They stare at a computer screen for hours instead of looking at nature. They often feel rushed to meet deadlines and busy schedules. And if the nervous system is under stress then it will set of a chain reaction in the rest of the body. The body needs to be relaxed and soothed. This requires  finding the right balance between the sympathetic and parasympathetic nervous system. The best yoga postures for this are:

  • Savasana (corpse pose)
  • Viparita Karani (legs up the wall)

5. Activate the internal heat in the nervous system.

There are many people who think that going to a hot yoga class is the best way to loose weight. That is far from the truth. Ancient yogis never heated their caves or hermitage in the Himalayas to 40 degrees just so they could practice asanas in the morning. They created warmth in the body through generating internal heat by creating nerve tension/length. This is the best way. This automatically makes the body feel warmer. This can be achieved by drawing the chin towards the chest in forward bends, thereby lengthening the femoral nerve and the spinal nerves. This heat burns up and purifies visceral (deep) fat and subcutaneous (superficial) fat. The best postures for this are:

  • Paschimottanasana (seated forward bend)
  • Anjaneyasana (lunge)

In both postures, the head must draw downward actively.

6. Move the body with strength.

Any yoga position that requires you to be active, either as you shorten or lengthen the muscles, will help with weight loss. This is because muscles are active tissue that consume fat as fuel. If you build strong muscles they will be eating your fat stores even when you are resting. That is why strength work is very good for weight loss.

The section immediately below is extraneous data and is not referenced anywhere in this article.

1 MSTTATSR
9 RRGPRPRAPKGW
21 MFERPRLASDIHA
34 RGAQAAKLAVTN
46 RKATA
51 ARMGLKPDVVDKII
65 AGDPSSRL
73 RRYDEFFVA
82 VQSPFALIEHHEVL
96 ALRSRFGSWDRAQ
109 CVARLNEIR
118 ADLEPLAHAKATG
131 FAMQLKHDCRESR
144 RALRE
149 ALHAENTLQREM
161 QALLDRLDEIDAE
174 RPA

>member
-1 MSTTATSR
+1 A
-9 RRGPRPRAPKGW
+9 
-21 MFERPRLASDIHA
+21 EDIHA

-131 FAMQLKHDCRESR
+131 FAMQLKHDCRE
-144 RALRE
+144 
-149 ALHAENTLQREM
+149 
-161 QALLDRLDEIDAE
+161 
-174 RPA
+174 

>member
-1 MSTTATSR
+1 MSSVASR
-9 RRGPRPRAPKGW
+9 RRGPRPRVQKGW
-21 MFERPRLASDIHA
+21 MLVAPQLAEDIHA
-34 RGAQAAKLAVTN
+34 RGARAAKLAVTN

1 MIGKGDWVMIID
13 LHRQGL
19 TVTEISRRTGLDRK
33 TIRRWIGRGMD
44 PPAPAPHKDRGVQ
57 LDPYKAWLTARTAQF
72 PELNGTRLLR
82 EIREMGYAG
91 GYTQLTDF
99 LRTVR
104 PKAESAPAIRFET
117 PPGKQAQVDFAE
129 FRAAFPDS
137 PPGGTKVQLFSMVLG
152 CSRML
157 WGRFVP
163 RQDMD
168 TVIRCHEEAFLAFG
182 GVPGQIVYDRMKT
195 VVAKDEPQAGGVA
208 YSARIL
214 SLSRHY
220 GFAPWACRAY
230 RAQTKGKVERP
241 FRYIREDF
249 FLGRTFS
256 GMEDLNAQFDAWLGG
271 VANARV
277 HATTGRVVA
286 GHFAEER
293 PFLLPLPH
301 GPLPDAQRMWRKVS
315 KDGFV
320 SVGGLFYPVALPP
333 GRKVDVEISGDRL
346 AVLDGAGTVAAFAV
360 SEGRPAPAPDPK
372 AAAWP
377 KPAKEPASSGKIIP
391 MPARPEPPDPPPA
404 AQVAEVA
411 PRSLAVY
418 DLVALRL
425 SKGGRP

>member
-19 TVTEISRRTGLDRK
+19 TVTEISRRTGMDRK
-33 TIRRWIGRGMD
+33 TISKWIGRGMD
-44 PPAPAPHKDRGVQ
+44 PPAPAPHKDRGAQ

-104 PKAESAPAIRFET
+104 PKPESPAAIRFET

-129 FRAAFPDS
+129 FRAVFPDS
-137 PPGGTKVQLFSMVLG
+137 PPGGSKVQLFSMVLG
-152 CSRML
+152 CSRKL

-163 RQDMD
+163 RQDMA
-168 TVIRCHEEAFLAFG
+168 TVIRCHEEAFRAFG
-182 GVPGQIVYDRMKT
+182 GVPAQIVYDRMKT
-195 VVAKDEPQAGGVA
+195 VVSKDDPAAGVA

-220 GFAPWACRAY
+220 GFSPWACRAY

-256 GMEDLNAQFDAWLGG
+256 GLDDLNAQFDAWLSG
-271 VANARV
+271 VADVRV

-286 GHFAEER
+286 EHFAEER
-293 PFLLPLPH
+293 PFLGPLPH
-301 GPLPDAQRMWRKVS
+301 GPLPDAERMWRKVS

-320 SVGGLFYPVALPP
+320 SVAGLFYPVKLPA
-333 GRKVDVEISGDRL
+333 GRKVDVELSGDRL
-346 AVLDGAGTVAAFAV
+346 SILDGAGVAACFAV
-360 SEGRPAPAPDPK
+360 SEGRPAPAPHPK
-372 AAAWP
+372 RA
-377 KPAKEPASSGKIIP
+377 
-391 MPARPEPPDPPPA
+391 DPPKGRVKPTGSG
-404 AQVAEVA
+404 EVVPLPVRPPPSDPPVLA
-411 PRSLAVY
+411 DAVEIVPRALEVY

Arm balancing postures are great for this. Even basic arm balancing poses are great because they often engage every muscle, not just the arms or shoulders, but also the abdominals and legs.

Some great postures for this are:

  • Bakasana (crane)
  • Pincha Mayurasana (feathered peacock)
  • Tolasana (scale pose)
  • Chaturanga (plank)

7. Get your heart rate up.

Many people think that getting the heart rate up through jogging is a good way to lose weight. Research shows that this is a misconception, and it is not a good way to lose weight at all. It can make a stressed nervous system even more exhausted, and lead to adrenal fatigue. What is much better for weight loss is getting the heart rate up for a very short burst and then dropping it right down, then getting it up and then dropping it down. This can certainly be achieved by an intelligent yoga practice.

Starting in a standing position at the front of your mat, do two slow rounds of Surya Namaskar (sun salutation) and then come back to standing and connect with your heart with palms together and eyes closed for a moment. Then repeat it again, perhaps this time making the pace a little faster. Continue a few rounds like this and you will have your heart rate at an optimum level; without the tiring and jarring effects your body gets from jogging.